Christine Harcourt, S Egger, B Donovan (2005), ‘Sex Work and the Law’, Sexual Heath 2(3) 121–8.

Christine Harcourt, J O’Connor, S Egger, C Fairly, H Wand, M Chen, L Marshall, J Kaldor, B Donovan, (2010), ‘The Decriminalisation of Prostitution is Associated with Better Coverage of Health Promotion Programs for Sex Workers’, Australian and New Zealand Journal of Public Health, 34:5 at 482.

Davis, S. and Shaffer, M. (1994), Prostitution in Canada: the invisible menace or the menace of invisibility?, Vancouver, Commercial Sex Information Service, http://www.walnet.org/csis/papers/sdavis.html.

Donovan, Harcourt, Egger, Schneider, O’Connor, Marshall, Chen, and Fairley, The Sex Industry in Western Australia: A Report to the Western Australian Government, National Centre in HIV Epidemiology and Clinical Research, University of New South Wales. Sydney, 2010

Hubbard, P. (2004), ‘Cleansing the metropolis: sex work and the politics of zero tolerance’, Urban Studies, 41: 9, 1687–702

Lyon, W., (2011). Prohibitory Prostitution Laws and the Human Right to Health, Research Dissertation presented for partial fulfilment of the requirements for the degree of LLM in International Human Rights Law (Nottingham Trent University/HETAC), Law School, Griffith college, Dublin. pg 10

New Zealand Prostitutes Collective, http://www.nzpc.org.nz/page.php?page_name=Law

O’Connor, C., Berry, G., Rohrsheim, R. and Donovan, B. (1996), ‘Sexual health and use of condoms among local and international sex workers in Sydney’, Genitourinary Medicine, 72: 1, 47–51.

Penny Crofts, ‘Brothels and Disorderly Acts’, Public Space: The Journal of Law and Social Justice (2007) 1:2 at 1-39.

Perkins,R., Lovejoy, F. (2007), CallGirls:Private SexWorkers in Australia, Crawley:University of Western Australia Press.

PLA, Legal advice re: sole operator sex workers providing prostitution from motel rooms [Available at: http://www.pla.qld.gov.au/theLaw/legalAdviceSoleOprtrSxWk.htm]

Plumridge, L. and Abel, G. (2001), ‘A “segmented” sex industry in New Zealand: sexual and personal safety of female sex workers’, Australian and New Zealand Journal of Public Health, 25: 1, 78–83.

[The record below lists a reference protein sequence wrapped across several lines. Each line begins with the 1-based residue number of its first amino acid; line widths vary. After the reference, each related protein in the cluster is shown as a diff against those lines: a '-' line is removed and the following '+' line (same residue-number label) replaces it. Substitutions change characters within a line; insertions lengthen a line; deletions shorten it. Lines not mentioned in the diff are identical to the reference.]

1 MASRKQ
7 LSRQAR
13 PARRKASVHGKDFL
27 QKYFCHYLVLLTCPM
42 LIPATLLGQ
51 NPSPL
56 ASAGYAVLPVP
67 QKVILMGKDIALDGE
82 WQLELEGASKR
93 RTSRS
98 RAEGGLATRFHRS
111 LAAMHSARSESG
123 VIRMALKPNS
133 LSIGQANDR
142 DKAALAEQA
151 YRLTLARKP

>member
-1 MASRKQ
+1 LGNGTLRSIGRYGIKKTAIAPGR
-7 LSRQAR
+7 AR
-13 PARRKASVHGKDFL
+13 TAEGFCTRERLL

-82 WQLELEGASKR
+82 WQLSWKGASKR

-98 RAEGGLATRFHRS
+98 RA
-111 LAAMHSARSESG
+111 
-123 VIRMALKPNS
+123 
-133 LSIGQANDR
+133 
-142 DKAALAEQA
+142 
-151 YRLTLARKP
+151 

QCAT,   GK v Dovedeen Pty Ltd & Anor (No 3)  [2011] QCAT 509 (10/ADL134) Brisb Ann Fitzpatrick, Member 25/10/2011 [available at:  http://www.sclqld.org.au/qjudgment/2011/QCAT/509

QCAT, GK v Dovedeen Pty Ltd and Anor (No 2)  [2011] QCAT 445 (10/ADL134) Brisb C Endicott, Senior Member 15/09/2011 [available at:  http://www.sclqld.org.au/qjudgment/2011/QCAT/445

QCATA, GK v Dovedeen Pty Ltd and Anor  [2012] QCATA 128 (11/APL416) Brisb PJ Roney SC, Presiding Member Dr B Cullen, Member 31/07/2012  [available at:
http://www.sclqld.org.au/qjudgment/2012/QCATA/128

Royal Commission into the New South Wales Police Service. (1987). Final Report. Volume 1: Corruption. Commissioner: The Hon Justice JRT Wood, 13. Retrieved from: http://www.pic.nsw.gov.au/files/reports/volume1.pdf

Scambler, G. (1997), ‘Conspicuous and inconspicuous sex work: the neglect of the ordinary and mundane’, in G. Scambler and A. Scambler (eds.), Rethinking Prostitution: Purchasing Sex in the 1990s, London and New York: Routledge.

Scarlet Alliance, Submission on Crimes Legislation Amendment (Slavery, Slavery-like Conditions and People Trafficking) Bill 2012, http://scarletalliance.org.au/library/traffick_sub12/

Sex Services Premises Planning Advisory Panel, Sex Services Premises Planning Guidelines, NSW Department of Planning, 2004,http://www.scarletalliance.org.au/library/ssppg_04.

Susanne Dodillet and Petra Ostergren, ‘The Swedish Sex Purchase Act: Claimed Success and Documented Effects’ Conference paper presented at the International Workshop Decriminalizing Prostitution and Beyond: Practical Experiences and Challenges The Hague, March 3 and 4, 2011,http://www.plri.org/sites/plri.org/files/Impact%20of%20Swedish%20law_0.pdf.